Monday, June 4, 2012

A Writer's Inspiration: Harriet Beecher Stowe


I read Chapter 11 of Scot McKnight's One.Life: Jesus Calls, We Follow last week. In that chapter, titled "Vocation.Life," McKnight turns his attention to Harriet Beecher Stowe.

As a writer, I found McKnight's discussion extremely refreshing and inspiring. For me, writing has not been lucrative. Meaningful -- yes. But in the eyes of those steeped in our money-centered culture, I think I seem to be only wasting my time.

McKnight's words were just the encouragement I needed last week. I had to share. It's long, but very worth reading. Literary experts may quibble about the merit of Stowe's works, but there is little question that she lived out her faith through her pen.

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President Millard Fillmore, the thirteenth president of the United States (1850-1853), signed the Fugitive Slave Act into law in September of 1850. Section five of that law commanded citizens "to aid and assist the prompt and efficient execution of this law, whenever their services may be required." To translate: If you find an escaped slave, it's your duty to return the slave to his or her master. The Fugitive Slave Act got under the skin of those who opposed slavery in a way that precipitated the end of slavery and the beginning of the Civil War. And no one was more irritated about this Fugitive Slave Act than Harriet Beecher Stowe.

So what did she do? Harriet did what she was gifted to do and, because of the dominant male power, she did what a woman could do. When the Fugitive Slave Act became law in Boston, Harriet's sister Isabella Beecher Hooker wrote a letter to Harriet that was read to the family one evening: "Now, Hattie, if I could use a pen as you can, I would write something that would make this whole nation feel what an accursed thing slavery is."

Stowe's biographer continues: "One of the Stowe children remembered that when this letter was read aloud in the parlor, Harriet 'rose up from her chair' and declared 'I will write something. I will if I live.' " Live she did and write she did. Her book was called Uncle Tom's Cabin, and it brought into perfect display the art of storytelling Harriet Beecher Stowe had mastered over the previous years in publishing stories. She had a knack of recording how ordinary people talked and she used her stories to shoot arrows at the heart. She began writing her famous novel by sending in weekly installments to the National Era, and her goal was to "show the best side of the thing and something faintly approaching the worst."

The result was nothing less than stupendous -- some 500,000 women in England, Ireland, and Scotland joined her crusade to battle slavery. She was the right person at the right time, and she chose the right method for the greatest number of people. She simply told stories that turned the white slave owner into performing inexcusable behaviors and the slave condition into a heart-rending life. According to her biographer, John Hedrick, through this novel Stowe became "the single most powerful voice on behalf of the slave," and, unlike so many, she had the courage to act on her convictions. She gave her One.Life to the vocations she was gifted to live.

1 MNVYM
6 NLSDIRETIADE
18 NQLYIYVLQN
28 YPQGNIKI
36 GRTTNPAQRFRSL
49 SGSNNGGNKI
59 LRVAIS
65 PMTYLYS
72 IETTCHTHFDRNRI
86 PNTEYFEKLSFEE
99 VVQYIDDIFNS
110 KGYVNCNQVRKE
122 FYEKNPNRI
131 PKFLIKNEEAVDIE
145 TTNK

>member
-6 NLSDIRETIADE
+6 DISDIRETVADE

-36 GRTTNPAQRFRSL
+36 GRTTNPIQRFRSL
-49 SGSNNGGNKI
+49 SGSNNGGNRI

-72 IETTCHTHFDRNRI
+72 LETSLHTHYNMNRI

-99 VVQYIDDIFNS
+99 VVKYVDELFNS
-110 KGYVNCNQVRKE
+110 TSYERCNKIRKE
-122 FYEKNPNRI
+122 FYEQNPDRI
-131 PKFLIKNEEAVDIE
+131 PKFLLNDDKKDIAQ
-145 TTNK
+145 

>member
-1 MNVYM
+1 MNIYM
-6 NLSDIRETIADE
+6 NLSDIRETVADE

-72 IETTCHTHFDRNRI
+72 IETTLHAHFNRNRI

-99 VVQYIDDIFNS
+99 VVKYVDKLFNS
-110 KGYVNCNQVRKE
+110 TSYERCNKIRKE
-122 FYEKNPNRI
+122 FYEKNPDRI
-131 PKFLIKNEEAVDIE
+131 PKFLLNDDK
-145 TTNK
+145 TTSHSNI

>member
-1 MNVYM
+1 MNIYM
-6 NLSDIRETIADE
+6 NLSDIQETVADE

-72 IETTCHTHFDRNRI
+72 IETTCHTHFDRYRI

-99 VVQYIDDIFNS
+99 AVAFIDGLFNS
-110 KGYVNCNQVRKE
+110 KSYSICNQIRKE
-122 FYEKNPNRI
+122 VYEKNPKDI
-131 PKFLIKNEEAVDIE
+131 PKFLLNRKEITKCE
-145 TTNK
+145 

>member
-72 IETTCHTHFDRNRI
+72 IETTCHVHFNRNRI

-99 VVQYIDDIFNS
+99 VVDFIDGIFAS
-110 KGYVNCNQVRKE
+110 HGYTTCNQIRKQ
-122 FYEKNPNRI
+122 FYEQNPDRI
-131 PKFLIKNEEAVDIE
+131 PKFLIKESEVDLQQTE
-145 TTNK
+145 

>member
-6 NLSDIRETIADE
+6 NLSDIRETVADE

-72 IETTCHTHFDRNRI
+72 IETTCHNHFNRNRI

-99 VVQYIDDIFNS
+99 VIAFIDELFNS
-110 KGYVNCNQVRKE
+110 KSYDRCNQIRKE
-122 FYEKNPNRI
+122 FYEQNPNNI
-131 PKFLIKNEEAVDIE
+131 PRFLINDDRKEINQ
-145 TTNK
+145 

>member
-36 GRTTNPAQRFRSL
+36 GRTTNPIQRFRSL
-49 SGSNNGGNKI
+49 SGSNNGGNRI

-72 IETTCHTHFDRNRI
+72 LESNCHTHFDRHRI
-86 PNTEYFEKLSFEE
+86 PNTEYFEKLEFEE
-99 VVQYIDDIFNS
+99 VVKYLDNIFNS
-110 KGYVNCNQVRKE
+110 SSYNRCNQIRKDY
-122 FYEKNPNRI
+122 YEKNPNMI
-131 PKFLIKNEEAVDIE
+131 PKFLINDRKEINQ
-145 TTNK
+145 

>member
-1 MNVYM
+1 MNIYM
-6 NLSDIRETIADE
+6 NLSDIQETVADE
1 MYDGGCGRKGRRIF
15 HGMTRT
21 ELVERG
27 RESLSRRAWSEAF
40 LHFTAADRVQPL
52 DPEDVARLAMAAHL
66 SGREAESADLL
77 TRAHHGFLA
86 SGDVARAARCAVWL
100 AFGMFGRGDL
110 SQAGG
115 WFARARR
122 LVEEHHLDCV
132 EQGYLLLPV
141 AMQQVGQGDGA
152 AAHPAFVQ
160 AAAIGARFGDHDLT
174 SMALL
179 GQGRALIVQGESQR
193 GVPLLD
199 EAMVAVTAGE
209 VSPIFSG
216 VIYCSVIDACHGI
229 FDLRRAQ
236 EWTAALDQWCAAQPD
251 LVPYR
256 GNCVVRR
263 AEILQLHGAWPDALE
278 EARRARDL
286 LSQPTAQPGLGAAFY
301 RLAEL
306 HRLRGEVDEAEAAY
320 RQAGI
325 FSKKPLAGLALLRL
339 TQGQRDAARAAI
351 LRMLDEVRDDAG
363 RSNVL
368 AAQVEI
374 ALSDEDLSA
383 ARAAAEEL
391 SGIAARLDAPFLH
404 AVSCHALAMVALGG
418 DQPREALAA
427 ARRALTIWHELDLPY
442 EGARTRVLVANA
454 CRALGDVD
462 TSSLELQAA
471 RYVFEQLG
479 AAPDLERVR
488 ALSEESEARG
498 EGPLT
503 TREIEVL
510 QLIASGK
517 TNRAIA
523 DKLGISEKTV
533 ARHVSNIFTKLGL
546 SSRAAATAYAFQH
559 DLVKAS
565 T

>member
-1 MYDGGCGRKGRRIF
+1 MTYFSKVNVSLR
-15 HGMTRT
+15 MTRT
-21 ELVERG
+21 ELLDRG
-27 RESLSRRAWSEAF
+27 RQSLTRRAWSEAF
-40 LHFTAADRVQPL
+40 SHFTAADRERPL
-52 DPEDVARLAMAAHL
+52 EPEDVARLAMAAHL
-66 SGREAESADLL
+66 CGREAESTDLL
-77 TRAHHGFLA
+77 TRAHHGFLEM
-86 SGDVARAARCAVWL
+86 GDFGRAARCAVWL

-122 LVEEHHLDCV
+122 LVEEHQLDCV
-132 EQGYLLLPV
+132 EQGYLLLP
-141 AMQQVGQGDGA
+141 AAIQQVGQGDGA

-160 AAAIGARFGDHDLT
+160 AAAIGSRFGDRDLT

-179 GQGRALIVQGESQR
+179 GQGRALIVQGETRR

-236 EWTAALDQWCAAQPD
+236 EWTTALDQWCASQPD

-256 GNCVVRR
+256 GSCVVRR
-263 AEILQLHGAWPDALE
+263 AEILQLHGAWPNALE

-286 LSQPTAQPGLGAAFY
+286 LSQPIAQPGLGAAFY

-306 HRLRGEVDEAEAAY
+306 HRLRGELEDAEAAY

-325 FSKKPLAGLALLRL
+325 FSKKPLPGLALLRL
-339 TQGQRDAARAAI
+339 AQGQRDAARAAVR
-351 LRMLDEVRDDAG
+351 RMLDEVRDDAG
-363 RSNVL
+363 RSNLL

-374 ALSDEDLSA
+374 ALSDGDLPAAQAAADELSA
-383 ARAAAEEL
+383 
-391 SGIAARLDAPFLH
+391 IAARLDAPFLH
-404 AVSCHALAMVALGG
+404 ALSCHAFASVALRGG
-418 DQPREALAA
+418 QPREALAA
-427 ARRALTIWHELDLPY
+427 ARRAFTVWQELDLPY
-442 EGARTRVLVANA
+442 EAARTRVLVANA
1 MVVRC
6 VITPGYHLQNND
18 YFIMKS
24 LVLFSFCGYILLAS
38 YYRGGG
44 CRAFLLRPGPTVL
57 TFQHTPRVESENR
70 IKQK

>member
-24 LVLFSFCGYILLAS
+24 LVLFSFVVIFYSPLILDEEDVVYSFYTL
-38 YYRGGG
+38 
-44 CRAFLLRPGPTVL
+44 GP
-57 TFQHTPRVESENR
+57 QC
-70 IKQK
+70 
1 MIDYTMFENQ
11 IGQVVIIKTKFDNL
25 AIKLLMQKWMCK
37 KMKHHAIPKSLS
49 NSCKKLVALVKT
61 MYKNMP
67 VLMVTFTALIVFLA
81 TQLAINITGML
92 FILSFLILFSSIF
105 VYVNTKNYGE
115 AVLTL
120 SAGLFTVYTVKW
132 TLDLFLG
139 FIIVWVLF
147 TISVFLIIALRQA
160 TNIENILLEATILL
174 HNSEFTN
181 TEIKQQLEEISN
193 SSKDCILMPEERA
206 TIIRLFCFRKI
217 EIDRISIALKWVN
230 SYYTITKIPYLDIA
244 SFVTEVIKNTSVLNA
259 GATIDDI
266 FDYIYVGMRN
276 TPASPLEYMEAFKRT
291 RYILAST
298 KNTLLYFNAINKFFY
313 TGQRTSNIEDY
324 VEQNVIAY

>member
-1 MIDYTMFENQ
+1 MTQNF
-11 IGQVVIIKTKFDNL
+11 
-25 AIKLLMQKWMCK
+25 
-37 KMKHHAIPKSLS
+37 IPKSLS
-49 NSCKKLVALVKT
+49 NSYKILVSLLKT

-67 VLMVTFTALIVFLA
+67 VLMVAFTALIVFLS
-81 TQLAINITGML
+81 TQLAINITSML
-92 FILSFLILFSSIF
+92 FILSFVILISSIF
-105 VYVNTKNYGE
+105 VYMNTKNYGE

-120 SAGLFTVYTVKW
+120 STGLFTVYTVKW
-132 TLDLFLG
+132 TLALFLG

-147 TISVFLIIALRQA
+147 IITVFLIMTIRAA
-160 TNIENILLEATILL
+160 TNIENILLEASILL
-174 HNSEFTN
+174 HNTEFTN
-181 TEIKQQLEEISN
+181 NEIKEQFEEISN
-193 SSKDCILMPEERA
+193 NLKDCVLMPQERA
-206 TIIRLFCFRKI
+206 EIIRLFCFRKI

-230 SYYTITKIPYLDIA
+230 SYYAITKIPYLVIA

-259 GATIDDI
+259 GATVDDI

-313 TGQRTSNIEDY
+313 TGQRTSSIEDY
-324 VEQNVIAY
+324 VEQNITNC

Stowe went straight to the White House to Abraham Lincoln. Lincoln, in a set of lines I was not taught as a schoolboy growing up in his state of Illinois, declared his own allegiance in these words:

My Paramount object in this struggle is to save the Union, and it is not either to save or destroy slavery. If I could save the Union without freeing any slave, I would do it; ... What I do about slavery and the colored race, I do because I believe it helps to save the Union; and what I forbear I forbear because I do not believe it would help to save the Union.


Stowe's allegiance was higher, however, and she wasn't satisfied. She challenged Lincoln by publishing a response that turned his words inside out, and they became some of the more memorable words in that historical struggle:

My paramount object in this struggle is to set at liberty them that are bruised, and not either to save or destroy the Union. What I do in favor of the Union, I do because it helps to free the oppressed; what I forbear, I forbear because it does not help to free the oppressed. I shall do less for the Union whenever it would hurt the cause of the slave, and more when I believe it would help the cause of the slave.


Let no one doubt the power of the pen or the vocation of the novelist. Stowe's words, alongside a personal visit with the President and Mrs. Lincoln in the White House just a month before the Emancipation Proclamation's official announcement, surely had an impact on Lincoln.

Harriet Beecher Stowe, propelled by Christian convictions, relentless courage, and dogged determination to do something that mattered, did what she could do -- her gifts were swallowed up by the kingdom vision of Jesus. She didn't care about money, and she knew the African (American) was her neighbor. That vision, dipped in ink, made her a force. As I teach my classes, I sometimes ponder who might be the next Harriet Beecher Stowe. Or the next Alan Paton, whose Cry, the Beloved Country, the story of apartheid's impact on South Africa, began to shatter the powers of racism. Or the next Harper Lee, author of To Kill a Mockingbird. I wonder who might be the one who will speak to our world and our culture and our country about the evils and injustices that need to be eradicated. Perhaps it will be you.

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